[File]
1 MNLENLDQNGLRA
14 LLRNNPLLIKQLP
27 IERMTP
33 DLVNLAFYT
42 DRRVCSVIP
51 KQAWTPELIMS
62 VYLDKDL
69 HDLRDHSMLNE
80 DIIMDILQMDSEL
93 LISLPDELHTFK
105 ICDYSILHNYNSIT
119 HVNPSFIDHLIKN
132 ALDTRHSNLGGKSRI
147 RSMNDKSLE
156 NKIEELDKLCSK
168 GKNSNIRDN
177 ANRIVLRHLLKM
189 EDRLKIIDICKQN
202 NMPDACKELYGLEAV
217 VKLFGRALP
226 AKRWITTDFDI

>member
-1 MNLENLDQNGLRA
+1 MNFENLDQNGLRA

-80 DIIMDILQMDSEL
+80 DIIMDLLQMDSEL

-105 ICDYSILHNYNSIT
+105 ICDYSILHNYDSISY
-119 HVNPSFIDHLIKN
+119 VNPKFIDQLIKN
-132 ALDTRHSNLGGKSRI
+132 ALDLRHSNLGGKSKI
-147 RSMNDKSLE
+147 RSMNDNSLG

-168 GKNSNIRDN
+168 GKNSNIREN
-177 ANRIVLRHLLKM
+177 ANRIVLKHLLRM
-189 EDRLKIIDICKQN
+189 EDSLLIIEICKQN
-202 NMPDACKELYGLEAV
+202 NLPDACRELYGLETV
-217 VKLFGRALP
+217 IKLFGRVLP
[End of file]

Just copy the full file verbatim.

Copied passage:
1 MNLENLDQNGLRA
14 LLRNNPLLIKQLP
27 IERMTP
33 DLVNLAFYT
42 DRRVCSVIP
51 KQAWTPELIMS
62 VYLDKDL
69 HDLRDHSMLNE
80 DIIMDILQMDSEL
93 LISLPDELHTFK
105 ICDYSILHNYNSIT
119 HVNPSFIDHLIKN
132 ALDTRHSNLGGKSRI
147 RSMNDKSLE
156 NKIEELDKLCSK
168 GKNSNIRDN
177 ANRIVLRHLLKM
189 EDRLKIIDICKQN
202 NMPDACKELYGLEAV
217 VKLFGRALP
226 AKRWITTDFDI

>member
-1 MNLENLDQNGLRA
+1 MNFENLDQNGLRA

-80 DIIMDILQMDSEL
+80 DIIMDLLQMDSEL

-105 ICDYSILHNYNSIT
+105 ICDYSILHNYDSISY
-119 HVNPSFIDHLIKN
+119 VNPKFIDQLIKN
-132 ALDTRHSNLGGKSRI
+132 ALDLRHSNLGGKSKI
-147 RSMNDKSLE
+147 RSMNDNSLG

-168 GKNSNIRDN
+168 GKNSNIREN
-177 ANRIVLRHLLKM
+177 ANRIVLKHLLRM
-189 EDRLKIIDICKQN
+189 EDSLLIIEICKQN
-202 NMPDACKELYGLEAV
+202 NLPDACRELYGLETV
-217 VKLFGRALP
+217 IKLFGRVLP